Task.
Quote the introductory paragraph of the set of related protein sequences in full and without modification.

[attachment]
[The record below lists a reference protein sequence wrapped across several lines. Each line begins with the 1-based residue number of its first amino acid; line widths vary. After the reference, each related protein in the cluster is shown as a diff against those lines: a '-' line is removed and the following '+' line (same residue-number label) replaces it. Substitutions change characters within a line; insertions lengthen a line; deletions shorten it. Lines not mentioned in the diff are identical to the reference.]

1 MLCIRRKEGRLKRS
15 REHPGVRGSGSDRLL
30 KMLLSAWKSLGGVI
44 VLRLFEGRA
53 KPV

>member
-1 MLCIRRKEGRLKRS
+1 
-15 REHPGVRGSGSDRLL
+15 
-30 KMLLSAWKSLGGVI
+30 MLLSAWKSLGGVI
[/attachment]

[The record below lists a reference protein sequence wrapped across several lines. Each line begins with the 1-based residue number of its first amino acid; line widths vary. After the reference, each related protein in the cluster is shown as a diff against those lines: a '-' line is removed and the following '+' line (same residue-number label) replaces it. Substitutions change characters within a line; insertions lengthen a line; deletions shorten it. Lines not mentioned in the diff are identical to the reference.]